I do get all the idea of good use of iterfaces, and especially when it comes to DI – the idea of being able to change the logging mechanism of an error handler or a shopping cart is quite nice and lends itself easily to the loosely coupled code. But I cannot foresee myself changing the database from SQL Server to MySQL without needing to change to PHP 😛

  10. While reading the MVC2.0 book, I noticed the AsReadOnly() method, they returned through as an IList so I came back to my code, set up the methods to IList and tested it. Not a single bit of difference. I then put on the .AsReadOnly() when returning the items, and guess what. The first code example above was 40 secs faster this time around! I couldn’t believe what I was seeing so had to do it a few times!! And that was with:

    if(searches is List)
    output = (searches as List
    ).FindAll(search => search.Town.Contains(contains));

    so I could use the FindAll() method 😀 However what I will have to give Dave credit for is that he made me try other methods and it turns out FindAll() isn’t all that efficient. By changing the code around to use .AsReadOnly() IEnumberable objects and iterating around them via a foreach call, actually took the time to iterate 10,000 times over an in memory object down by 50 secs from the original test, in comparison to the straight from SQL Server.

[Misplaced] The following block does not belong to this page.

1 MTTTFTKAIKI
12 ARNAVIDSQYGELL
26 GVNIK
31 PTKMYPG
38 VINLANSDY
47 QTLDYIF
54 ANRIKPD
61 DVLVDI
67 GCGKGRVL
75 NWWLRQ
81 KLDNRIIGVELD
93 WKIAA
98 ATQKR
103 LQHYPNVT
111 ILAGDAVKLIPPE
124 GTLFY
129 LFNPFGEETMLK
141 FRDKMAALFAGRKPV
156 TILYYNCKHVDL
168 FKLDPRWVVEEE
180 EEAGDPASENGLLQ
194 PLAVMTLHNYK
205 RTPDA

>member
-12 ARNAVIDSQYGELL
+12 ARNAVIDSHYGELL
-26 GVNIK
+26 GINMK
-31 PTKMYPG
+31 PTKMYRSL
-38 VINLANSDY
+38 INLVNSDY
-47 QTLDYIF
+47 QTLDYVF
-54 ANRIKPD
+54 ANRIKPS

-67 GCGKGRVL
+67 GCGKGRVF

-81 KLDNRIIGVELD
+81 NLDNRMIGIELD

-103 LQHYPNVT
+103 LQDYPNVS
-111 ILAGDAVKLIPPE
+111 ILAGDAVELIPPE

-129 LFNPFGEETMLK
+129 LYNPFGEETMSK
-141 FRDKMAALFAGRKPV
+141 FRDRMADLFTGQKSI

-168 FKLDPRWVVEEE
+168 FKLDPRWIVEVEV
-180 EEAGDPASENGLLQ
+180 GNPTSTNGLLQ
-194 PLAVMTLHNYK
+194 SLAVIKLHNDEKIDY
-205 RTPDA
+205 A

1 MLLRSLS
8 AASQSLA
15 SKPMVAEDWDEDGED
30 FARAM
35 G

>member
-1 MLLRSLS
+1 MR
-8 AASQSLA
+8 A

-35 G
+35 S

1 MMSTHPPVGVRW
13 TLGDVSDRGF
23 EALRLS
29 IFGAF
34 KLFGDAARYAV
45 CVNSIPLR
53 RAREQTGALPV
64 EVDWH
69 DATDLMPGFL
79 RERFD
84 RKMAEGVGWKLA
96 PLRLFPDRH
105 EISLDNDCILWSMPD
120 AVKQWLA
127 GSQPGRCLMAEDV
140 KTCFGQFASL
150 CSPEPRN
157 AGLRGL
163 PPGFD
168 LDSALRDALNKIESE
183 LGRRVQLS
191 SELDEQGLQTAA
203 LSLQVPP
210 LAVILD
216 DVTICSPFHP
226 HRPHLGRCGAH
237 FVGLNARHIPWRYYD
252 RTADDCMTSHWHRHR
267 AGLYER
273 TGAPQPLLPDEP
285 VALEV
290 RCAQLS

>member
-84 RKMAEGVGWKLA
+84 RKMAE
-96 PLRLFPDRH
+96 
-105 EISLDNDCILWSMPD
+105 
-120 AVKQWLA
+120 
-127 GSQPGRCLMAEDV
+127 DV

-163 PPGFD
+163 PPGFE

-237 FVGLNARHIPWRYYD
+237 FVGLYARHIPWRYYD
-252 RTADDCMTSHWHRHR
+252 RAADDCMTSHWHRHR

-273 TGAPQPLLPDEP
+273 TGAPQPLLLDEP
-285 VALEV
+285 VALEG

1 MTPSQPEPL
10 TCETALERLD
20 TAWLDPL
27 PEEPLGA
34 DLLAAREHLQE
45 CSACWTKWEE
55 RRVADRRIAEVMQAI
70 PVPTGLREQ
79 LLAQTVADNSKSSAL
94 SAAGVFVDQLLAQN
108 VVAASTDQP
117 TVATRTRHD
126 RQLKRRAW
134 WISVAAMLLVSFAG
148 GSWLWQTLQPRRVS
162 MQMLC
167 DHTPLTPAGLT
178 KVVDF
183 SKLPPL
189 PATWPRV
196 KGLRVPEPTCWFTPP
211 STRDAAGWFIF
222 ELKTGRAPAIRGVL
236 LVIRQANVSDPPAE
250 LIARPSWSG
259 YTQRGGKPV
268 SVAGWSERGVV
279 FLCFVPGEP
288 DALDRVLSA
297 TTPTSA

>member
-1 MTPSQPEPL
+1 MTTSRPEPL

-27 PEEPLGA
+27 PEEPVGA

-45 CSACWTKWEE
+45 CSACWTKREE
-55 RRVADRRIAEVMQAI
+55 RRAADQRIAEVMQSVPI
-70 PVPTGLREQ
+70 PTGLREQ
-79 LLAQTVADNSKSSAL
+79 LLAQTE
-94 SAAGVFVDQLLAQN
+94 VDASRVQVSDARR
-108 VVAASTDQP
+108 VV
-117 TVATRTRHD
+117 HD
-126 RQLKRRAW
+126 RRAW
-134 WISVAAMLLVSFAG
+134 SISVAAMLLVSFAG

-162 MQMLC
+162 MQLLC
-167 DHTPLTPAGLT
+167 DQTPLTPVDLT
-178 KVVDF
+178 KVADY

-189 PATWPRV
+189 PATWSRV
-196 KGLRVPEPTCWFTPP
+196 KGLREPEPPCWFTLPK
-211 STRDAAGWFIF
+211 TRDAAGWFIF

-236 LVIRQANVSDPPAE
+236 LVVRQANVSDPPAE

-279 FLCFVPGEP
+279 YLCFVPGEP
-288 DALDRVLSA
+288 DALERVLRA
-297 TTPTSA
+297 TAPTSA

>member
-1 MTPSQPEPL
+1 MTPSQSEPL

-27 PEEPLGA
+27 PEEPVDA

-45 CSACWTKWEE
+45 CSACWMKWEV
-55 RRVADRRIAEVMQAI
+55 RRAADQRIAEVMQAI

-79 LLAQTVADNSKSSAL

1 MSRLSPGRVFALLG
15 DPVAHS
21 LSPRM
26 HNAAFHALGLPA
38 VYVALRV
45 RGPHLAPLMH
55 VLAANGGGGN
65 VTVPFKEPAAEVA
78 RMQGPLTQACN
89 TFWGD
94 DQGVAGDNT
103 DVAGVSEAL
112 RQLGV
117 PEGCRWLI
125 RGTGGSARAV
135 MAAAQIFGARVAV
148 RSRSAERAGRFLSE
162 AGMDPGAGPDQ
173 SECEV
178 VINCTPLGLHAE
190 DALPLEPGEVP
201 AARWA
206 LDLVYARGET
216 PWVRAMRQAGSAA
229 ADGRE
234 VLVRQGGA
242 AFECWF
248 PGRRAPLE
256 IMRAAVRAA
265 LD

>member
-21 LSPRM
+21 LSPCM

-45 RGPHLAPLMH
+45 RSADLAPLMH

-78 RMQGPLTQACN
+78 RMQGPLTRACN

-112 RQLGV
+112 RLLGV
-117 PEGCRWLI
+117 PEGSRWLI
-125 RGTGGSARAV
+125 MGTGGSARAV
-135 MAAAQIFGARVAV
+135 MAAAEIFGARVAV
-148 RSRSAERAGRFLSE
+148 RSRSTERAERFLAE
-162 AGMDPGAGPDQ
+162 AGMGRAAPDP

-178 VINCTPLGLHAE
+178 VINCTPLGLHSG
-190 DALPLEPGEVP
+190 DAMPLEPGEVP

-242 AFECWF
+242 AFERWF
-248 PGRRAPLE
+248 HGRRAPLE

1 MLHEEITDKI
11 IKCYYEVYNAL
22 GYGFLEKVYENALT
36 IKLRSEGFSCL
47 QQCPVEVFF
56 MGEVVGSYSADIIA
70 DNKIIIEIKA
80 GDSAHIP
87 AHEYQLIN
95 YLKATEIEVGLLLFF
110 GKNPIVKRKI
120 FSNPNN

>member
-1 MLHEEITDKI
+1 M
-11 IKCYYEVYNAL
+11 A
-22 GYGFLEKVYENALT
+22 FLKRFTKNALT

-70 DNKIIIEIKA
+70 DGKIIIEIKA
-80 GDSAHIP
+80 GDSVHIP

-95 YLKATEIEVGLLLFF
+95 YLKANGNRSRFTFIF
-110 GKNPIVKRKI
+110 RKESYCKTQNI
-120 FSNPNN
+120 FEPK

So ok, there are much performance gains to be had. But I will caveat this with, if you are building a website, then using the built in .NET generic List method will save you time coding in the short term, and to go back to the post “right tool right job”? If you are building a banking app, that will easily be iterating around 10,000,000 rows of a database, and possibly in memory. then the code Dave uses by the looks of it, will save you lots of processing time. But if you are building a website that is really just a list n detail, then you will save more development time using the built in stuff.

    Performance wasn’t my key thought on this post, but what Dave has made me test and therefore find, is there is a good reason which isn’t just “if things were to change due to client requirements” it’s possible massive saving of processing time.

    Any other reasons?

  11. You can look at this argument from several angles including the one of a purely OO approach which says to program against an Interface not an implementation. With this thought, using IList follows the same principal as passing around and using Interfaces that you define from scratch. I also believe in the scalability and flexibility factors provided by an Interface in general. If the implementation of the class returning IList needs to be extended or changed, the consuming code does not have to change. However if a concrete implementation and List was returned, then changing the classes implementation would cause the calling code to need to be changed as well. This is because a class adhering to IList guarantees a certain behavior that is not guaranteed by a concrete type.

    I see your points though and agree the additional casting back to a List to use the operations needed and checking whether the cast was successful can be tedious. I wouldn’t label the ‘size’ of the project as the hard line in the sand factor on using Interfaces; we all know the ‘small’ projects that balloon into the enterprise projects and those are the ones built with the worst foundation because it was originally thought of to be a ‘small’ project. Rather, look at potential scaling of the application, and it ‘could’ blossom into something larger, and then heavily consider a more OO design using Interfaces like IList.